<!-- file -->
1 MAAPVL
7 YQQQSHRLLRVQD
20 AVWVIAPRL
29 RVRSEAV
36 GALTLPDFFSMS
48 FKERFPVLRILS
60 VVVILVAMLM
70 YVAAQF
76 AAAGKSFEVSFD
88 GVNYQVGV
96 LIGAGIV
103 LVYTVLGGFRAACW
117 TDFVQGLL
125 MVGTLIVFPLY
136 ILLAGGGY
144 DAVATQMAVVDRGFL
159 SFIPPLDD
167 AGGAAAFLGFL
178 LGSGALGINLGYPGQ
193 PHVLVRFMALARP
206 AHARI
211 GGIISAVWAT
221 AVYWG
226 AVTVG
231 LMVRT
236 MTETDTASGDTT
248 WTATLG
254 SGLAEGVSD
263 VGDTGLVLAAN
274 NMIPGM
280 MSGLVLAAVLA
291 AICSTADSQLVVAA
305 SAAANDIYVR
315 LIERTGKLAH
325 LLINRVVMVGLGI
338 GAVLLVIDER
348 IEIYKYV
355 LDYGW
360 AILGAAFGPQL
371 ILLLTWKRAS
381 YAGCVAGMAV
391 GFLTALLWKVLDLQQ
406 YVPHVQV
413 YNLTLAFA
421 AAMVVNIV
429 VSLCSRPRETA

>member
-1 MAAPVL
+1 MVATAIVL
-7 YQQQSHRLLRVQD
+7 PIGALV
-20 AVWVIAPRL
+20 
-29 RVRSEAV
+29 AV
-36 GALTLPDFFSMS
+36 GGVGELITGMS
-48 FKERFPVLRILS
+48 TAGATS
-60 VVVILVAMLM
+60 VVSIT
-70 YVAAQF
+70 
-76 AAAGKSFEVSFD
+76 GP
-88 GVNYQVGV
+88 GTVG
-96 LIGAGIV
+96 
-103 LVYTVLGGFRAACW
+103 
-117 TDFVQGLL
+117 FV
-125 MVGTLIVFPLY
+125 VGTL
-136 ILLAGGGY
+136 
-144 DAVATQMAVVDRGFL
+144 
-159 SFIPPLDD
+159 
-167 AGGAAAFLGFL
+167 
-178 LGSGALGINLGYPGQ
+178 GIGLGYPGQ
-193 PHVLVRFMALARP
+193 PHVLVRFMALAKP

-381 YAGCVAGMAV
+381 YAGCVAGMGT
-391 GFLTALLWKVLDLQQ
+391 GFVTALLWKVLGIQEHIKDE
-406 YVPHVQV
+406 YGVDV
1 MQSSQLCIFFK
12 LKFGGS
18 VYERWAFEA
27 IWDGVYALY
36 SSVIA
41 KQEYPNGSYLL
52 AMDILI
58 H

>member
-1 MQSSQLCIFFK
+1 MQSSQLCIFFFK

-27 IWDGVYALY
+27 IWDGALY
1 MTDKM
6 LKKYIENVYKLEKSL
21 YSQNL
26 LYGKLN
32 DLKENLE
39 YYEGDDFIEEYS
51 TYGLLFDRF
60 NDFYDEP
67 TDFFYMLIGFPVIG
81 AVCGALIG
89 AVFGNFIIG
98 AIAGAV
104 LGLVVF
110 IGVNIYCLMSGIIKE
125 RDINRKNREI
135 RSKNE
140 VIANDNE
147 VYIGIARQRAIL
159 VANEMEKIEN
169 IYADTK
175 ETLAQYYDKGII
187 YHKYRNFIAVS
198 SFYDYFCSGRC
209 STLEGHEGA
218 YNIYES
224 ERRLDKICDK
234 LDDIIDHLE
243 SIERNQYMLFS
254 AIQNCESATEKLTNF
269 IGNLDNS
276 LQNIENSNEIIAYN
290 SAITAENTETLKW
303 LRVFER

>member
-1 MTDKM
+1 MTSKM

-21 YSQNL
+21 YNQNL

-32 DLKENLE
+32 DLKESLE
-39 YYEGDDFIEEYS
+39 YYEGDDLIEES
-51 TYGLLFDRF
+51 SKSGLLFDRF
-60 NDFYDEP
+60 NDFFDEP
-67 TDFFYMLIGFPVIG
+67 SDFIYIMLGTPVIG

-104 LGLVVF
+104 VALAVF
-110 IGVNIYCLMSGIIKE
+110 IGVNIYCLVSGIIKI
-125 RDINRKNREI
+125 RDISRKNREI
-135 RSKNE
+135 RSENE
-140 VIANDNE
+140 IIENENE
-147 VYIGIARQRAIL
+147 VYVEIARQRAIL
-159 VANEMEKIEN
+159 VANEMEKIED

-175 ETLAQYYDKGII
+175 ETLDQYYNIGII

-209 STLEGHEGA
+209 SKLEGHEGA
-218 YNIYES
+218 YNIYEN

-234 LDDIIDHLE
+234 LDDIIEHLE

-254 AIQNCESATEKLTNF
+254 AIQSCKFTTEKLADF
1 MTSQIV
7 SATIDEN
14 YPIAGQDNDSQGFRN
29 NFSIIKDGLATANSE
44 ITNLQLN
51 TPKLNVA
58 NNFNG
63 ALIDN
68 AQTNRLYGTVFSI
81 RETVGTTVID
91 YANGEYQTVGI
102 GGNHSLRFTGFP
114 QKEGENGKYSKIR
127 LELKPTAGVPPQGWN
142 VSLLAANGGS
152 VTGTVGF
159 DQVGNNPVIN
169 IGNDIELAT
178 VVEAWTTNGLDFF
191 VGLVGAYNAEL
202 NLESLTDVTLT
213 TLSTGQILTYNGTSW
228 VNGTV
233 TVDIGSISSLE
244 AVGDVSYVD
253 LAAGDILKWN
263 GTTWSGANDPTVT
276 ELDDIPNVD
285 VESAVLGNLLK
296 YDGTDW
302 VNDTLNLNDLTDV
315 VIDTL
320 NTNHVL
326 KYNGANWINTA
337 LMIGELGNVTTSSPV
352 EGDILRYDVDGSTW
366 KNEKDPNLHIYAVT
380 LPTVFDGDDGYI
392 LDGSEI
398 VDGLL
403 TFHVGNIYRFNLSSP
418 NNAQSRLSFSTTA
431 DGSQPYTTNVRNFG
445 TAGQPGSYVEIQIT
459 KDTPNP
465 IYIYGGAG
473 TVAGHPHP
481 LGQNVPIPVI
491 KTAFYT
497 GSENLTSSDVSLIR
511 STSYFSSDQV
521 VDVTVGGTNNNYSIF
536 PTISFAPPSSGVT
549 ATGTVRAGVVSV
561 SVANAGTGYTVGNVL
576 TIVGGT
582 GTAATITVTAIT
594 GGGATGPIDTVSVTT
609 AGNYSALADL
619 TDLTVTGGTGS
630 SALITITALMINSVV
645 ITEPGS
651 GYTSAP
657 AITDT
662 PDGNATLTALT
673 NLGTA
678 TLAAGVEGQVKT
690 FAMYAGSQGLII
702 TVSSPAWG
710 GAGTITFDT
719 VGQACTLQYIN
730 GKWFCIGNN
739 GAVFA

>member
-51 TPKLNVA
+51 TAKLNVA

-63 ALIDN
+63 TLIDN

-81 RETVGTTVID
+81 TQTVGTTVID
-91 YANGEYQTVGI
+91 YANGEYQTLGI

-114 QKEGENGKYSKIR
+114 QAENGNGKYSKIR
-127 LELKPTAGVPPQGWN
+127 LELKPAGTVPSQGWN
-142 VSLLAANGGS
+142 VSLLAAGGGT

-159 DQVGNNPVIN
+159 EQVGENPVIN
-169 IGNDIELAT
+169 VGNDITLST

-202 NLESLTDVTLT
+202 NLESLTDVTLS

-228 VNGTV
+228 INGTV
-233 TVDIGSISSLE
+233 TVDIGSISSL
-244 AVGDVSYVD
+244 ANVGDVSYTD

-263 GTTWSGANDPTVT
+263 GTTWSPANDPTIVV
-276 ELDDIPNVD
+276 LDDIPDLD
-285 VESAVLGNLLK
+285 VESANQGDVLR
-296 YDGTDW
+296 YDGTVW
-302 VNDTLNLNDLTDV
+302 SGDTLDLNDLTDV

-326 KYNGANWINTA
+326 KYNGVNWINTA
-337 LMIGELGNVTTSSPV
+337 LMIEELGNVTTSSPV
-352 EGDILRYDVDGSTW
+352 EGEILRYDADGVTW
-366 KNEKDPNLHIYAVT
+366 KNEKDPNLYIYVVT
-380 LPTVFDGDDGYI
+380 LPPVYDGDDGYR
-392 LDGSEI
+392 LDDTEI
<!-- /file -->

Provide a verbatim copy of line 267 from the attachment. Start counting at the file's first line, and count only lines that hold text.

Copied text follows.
-159 DQVGNNPVIN